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New Information Management Tool software now available

By Staff Sgt. C. Todd Lopez

WASHINGTON (Nov. 05, 2002) -- A new software tool designed to improve the efficiency of the Air Force information system is now available across the service.

The new Information Management Tool viewer software from PureEdge Solutions Inc. is a replacement to the long-used FormFlow form filler software and is available from local computer system administrators.

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According to Carolyn Watkins-Taylor, the Air Force Departmental Publishing Office director, users do not have to worry whether their computers will be able to support the new software. In fact, the program requires very little hard-drive space - about six megabytes or half of what FormFlow required - and can be installed as a stand-alone program or as a plug-in to a web browser, she said.

"The IMT software is just a small plug-in," she said. "It has a very small footprint."

Users familiar with FormFlow will notice the new software stores the IMT, along with the user's data, as a single computer file. This is a departure from the FormFlow model, where a user often had as many as five saved files to represent one electronic form.

Because the IMT software stores the user's data and the IMT in one file, the user will be able to easily e-mail that file to others. In fact, the PureEdge software has e-mail capability built in.

"That's called ad-hoc routing," Watkins-Taylor said. "You can e-mail an IMT to another user, and (he or she) can e-mail it back to you."

The IMT viewer has a built-in spell-check system with a user dictionary, which allows users to build their own dictionary of common Air Force terms. The software also has improved text-editing capability.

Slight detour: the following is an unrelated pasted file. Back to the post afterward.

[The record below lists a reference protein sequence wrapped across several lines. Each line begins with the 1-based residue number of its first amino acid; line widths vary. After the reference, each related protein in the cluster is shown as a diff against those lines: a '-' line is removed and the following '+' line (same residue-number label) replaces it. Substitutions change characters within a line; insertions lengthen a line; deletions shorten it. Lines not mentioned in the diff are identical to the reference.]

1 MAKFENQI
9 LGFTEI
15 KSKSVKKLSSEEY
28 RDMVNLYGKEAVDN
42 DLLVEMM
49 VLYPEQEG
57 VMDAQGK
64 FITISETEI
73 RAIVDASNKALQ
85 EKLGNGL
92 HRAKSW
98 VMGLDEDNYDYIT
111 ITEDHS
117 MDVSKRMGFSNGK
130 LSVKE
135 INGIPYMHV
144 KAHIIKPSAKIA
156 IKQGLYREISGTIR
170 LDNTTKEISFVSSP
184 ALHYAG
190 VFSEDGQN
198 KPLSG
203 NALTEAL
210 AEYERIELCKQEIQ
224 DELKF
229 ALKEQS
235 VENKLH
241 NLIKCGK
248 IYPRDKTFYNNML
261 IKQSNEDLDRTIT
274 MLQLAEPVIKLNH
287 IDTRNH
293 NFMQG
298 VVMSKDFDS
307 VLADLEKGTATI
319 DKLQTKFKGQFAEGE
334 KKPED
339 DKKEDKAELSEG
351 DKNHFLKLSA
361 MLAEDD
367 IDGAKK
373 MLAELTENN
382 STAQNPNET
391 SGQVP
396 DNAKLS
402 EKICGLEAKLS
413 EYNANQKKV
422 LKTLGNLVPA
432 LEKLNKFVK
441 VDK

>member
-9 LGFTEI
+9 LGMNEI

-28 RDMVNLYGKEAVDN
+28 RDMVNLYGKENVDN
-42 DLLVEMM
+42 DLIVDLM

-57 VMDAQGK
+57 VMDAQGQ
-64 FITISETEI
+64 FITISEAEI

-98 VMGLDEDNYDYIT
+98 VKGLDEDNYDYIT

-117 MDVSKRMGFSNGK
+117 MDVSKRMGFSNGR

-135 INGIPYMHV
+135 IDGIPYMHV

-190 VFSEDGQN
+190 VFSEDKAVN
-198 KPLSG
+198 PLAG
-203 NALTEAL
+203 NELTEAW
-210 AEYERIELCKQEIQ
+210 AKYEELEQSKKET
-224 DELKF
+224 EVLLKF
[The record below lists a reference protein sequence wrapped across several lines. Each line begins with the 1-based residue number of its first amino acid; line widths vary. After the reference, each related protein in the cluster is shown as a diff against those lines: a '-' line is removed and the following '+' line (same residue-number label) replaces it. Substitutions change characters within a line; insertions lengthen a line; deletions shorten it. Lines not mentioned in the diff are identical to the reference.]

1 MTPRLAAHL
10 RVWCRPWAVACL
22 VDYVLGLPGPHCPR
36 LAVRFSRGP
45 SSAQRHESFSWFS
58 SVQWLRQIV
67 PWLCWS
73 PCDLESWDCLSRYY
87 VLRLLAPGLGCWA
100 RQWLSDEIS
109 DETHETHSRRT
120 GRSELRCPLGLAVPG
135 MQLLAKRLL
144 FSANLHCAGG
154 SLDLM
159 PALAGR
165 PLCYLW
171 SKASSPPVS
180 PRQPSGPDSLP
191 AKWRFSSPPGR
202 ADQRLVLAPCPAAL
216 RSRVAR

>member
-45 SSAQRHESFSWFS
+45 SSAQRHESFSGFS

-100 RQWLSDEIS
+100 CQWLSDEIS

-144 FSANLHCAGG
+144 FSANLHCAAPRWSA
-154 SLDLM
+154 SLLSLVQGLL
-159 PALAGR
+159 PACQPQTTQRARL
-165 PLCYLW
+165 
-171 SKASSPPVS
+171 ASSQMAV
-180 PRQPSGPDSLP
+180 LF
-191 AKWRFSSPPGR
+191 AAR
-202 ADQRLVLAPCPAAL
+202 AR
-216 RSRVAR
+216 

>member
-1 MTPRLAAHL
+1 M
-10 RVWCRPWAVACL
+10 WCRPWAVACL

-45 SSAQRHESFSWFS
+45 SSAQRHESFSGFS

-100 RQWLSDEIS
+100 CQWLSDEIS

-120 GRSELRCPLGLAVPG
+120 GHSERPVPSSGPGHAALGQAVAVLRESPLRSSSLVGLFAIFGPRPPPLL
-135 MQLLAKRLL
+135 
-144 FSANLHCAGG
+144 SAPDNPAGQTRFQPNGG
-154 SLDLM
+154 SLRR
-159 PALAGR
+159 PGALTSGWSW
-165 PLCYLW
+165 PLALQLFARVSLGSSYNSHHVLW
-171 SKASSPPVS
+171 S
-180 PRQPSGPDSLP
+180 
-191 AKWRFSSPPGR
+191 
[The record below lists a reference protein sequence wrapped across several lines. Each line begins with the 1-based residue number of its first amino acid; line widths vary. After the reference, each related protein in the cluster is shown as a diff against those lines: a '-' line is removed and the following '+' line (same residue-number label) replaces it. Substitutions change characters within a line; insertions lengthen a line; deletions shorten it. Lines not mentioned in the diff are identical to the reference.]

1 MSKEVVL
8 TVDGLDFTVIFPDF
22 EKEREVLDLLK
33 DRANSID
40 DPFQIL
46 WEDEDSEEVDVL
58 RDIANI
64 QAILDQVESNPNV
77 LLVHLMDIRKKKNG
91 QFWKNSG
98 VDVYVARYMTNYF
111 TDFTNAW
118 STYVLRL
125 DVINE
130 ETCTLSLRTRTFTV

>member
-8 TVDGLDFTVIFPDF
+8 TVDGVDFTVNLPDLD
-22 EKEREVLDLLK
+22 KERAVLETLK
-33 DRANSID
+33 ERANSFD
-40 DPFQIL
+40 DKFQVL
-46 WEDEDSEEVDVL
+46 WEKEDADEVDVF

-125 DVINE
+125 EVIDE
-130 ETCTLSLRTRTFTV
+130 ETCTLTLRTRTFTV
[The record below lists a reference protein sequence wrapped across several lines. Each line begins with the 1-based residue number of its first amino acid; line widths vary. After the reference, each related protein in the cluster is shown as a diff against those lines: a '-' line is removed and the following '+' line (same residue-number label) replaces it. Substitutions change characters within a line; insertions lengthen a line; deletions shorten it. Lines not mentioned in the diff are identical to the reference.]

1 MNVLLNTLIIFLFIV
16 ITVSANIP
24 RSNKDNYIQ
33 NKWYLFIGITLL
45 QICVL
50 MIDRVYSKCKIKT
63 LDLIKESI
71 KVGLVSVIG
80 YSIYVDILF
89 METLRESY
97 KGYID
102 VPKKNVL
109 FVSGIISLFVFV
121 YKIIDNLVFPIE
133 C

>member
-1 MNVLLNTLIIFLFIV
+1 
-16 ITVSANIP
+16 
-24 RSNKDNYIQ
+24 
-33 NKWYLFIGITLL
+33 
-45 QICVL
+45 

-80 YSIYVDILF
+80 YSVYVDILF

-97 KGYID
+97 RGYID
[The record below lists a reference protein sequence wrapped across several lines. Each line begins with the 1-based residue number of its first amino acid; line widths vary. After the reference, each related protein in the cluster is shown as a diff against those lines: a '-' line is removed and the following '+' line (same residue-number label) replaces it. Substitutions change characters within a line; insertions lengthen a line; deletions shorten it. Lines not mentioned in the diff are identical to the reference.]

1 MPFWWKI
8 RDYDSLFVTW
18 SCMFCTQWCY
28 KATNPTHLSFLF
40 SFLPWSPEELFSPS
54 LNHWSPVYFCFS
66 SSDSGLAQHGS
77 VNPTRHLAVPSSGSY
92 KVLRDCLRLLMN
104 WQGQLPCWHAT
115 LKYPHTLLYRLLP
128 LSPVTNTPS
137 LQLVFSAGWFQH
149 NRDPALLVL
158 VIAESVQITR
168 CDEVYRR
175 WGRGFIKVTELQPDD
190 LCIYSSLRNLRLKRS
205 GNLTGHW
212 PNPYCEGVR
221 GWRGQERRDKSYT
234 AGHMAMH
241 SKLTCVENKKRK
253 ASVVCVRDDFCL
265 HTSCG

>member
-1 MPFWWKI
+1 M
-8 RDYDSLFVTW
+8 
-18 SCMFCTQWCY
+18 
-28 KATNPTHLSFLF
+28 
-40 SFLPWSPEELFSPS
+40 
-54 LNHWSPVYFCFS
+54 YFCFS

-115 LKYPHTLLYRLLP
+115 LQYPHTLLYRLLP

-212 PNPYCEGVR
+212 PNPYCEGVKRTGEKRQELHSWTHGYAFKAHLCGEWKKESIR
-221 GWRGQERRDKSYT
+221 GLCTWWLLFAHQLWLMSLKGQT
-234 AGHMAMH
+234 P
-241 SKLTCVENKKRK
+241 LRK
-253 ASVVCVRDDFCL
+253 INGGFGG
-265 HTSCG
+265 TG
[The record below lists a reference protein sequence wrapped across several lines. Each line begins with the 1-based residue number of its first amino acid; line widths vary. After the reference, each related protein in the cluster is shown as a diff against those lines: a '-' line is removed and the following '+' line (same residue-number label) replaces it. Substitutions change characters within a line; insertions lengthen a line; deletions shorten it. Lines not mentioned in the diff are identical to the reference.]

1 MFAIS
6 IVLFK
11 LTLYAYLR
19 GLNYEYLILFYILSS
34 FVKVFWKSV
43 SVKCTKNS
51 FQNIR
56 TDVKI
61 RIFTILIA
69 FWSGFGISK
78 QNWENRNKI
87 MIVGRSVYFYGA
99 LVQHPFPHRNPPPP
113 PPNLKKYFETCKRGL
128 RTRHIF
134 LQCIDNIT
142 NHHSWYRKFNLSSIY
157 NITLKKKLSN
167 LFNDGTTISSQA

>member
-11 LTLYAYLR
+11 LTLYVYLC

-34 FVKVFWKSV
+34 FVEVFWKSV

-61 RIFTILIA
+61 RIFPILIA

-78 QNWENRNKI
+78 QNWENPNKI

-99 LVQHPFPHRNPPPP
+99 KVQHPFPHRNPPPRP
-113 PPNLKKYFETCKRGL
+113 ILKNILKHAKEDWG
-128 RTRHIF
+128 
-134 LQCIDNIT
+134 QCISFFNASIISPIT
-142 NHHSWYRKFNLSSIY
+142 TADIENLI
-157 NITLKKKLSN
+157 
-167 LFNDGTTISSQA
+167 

"The text-editing capability is like it would be in Microsoft Word," Watkins-Taylor said. "And we specifically asked for the spell check. A lot of people wanted to ensure we had that."

Another feature of the IMT software is that it is equipped to handle digital signatures. When the Air Force implements digital document signing, users will be able to "sign" an IMT without a pen, using their password and their common access card instead.

One thing that will remain the same during the transition to the new software is the appearance of the IMTs.

"An IMT will look just like the FormFlow form, only it will be using IMT technology," Watkins-Taylor said.

Some 18,000 Air Force forms are being converted from the FormFlow format to the new IMT format. According to Watkins-Taylor, the conversion of forms is projected to be complete by February 2003. Many IMTs are now available on the Air Force's e-publishing website, and new ones are added as they are converted.

While conversion is the top priority, FormFlow is not going to disappear anytime soon, she said.

"We are not taking FormFlow away from anyone," Watkins-Taylor said. "The FormFlow Filler software can still be used to open archived documents. In fact, we are planning to keep the FormFlow forms up on the e-publishing website, in a separate archived section."

As part of the first phase, electronic forms will be converted to IMTs and will closely resemble the FormFlow version. Subsequent phases will include ad-hoc routing, digital signatures and interactive interfaces.

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